GEN. RYDER: Yeah, I mean, I appreciate the question. Again, it's his prerogative on any remarks that he gives to amend those in delivery. I will say I'm glad that everyone was able to watch his remarks about the impact of the Ukraine Defense Contact Group and the important work that it's doing to save lives from Russia's illegal and unprovoked aggression.

Q: To follow up to Natasha’s question. I wasn't clear on the overall idea of potential people being killed in the strikes against the Houthis. Do you have any indication at all that any Iranians have been killed in any of these strikes? I know that you can't give numbers or anything like that, but some of these occurred now back on January 11. It's been some time. Do you have any indication any Iranians have been killed?

GEN. RYDER: I do not have any indication of that. Again, as I understand it, as these strikes were being planned, there was a very deliberate effort, as is always the case for us, to conduct these in a way that is going to minimize the potential for civilian harm, of course. And in terms of what we're striking, not being in overly populated areas when it comes to the total number of Houthis' operators, so to speak. Again I just don't have a number to pass along.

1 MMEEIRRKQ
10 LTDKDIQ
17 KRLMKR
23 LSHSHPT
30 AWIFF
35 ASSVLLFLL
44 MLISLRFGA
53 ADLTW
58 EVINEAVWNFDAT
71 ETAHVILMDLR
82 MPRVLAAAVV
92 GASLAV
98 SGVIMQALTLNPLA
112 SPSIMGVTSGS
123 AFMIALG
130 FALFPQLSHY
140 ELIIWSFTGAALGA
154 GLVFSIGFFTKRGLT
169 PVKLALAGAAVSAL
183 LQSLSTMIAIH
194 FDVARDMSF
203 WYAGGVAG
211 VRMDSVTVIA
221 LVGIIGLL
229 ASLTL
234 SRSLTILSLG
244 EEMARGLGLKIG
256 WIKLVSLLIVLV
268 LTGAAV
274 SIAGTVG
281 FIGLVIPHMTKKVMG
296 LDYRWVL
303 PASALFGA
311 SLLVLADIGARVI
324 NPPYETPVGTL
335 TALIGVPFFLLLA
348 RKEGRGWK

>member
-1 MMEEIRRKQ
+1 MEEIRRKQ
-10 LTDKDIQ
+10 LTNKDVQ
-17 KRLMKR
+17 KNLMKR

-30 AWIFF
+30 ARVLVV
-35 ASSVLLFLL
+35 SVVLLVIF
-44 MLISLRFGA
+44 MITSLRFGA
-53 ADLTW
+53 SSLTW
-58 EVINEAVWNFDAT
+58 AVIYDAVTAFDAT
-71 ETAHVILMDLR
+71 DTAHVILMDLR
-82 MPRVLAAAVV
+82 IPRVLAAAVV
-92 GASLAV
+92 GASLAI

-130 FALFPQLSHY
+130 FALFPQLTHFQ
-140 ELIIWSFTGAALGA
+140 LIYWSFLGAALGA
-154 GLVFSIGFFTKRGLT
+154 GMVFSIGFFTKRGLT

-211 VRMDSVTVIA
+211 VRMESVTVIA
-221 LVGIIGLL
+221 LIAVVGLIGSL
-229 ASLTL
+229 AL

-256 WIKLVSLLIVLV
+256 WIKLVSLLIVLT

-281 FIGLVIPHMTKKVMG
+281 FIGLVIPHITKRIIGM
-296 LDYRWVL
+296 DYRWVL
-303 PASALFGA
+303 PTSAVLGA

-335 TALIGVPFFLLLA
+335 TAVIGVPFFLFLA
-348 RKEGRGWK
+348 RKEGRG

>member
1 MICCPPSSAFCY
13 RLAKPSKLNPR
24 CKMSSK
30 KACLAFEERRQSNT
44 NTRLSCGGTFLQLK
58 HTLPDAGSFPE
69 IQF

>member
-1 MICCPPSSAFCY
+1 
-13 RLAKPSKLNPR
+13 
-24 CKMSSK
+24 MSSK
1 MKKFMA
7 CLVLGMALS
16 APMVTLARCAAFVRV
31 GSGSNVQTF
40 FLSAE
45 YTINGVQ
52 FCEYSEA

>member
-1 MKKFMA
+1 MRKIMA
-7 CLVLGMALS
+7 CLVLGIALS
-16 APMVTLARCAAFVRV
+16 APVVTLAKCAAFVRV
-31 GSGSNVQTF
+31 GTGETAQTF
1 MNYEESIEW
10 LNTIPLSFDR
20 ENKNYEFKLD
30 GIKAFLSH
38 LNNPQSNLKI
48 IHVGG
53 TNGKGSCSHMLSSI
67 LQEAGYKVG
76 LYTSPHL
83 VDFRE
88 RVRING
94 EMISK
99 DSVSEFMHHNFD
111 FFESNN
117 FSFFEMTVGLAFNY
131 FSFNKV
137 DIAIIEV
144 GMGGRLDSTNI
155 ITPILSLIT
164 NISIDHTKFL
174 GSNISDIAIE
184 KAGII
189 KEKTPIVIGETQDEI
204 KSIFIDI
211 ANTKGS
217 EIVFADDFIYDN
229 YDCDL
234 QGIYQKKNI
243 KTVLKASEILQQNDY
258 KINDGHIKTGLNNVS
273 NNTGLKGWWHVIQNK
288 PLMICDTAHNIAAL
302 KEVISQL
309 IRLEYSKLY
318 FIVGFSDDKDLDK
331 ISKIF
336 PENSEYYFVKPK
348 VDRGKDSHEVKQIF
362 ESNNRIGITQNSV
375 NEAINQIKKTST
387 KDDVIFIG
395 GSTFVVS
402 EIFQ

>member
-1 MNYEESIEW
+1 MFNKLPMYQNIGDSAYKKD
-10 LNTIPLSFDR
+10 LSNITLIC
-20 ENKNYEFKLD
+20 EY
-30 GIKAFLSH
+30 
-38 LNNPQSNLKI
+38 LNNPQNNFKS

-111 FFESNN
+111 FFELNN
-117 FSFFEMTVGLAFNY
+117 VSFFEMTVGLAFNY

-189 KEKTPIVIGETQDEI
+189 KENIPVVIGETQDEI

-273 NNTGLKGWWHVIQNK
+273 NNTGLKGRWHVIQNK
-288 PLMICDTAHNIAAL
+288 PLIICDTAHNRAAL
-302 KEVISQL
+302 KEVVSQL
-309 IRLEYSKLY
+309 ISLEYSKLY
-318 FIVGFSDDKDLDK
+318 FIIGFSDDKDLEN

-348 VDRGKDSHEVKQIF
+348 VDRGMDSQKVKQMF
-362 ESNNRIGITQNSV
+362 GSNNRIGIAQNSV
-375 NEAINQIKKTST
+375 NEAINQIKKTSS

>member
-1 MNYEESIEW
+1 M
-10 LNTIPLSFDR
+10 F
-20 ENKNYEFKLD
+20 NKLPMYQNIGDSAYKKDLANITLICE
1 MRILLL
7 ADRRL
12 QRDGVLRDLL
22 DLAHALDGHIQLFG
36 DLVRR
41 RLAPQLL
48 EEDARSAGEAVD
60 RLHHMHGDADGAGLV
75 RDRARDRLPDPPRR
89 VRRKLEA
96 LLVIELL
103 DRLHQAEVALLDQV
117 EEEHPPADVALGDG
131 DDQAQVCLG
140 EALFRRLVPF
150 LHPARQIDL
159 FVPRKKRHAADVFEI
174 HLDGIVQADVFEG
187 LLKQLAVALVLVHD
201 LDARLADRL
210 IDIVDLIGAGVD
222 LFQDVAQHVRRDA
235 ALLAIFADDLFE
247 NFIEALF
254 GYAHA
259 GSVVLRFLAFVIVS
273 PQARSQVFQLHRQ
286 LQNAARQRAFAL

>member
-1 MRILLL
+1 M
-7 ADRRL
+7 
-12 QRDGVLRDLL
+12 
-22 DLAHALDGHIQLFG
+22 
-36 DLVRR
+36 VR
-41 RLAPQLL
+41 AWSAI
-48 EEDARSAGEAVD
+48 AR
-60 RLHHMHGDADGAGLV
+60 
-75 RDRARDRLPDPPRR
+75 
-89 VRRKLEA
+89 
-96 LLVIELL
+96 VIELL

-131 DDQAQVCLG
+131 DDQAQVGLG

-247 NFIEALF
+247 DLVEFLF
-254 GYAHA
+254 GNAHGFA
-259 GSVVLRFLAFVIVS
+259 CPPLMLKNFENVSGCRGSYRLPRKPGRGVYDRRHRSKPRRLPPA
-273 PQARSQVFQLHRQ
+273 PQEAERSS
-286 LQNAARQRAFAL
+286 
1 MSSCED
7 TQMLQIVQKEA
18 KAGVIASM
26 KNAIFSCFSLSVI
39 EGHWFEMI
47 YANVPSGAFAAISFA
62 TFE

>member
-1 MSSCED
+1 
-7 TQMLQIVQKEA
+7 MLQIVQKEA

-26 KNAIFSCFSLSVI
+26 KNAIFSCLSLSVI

Q: That’s the planned strikes. What about the dynamic strikes? Do you have that same level of fidelity that there may not be people around those when they, I mean, especially if the argument is that they seem to be preparing. I think they've all been missiles, right? Missiles that are on the rails, maybe being prepared to be launched. Do you have the same level of confidence that people may, Houthis or whomever, may not have been killed in the dynamic strikes?

GEN. RYDER: So, again, without getting into intelligence, you know, we're always going to take a look at those things, to your point. I mean, there can always be times where there's unexpected situations, but in this particular case, as I understand it, these are facilities that are on mountainsides, in fields, at airfields. They're not in crowded industrial or populated areas, as I understand it. Again, we'll continue to assess, but I just have not seen or been briefed on anything to indicate anything like that. We'll go to Jared and then come over here.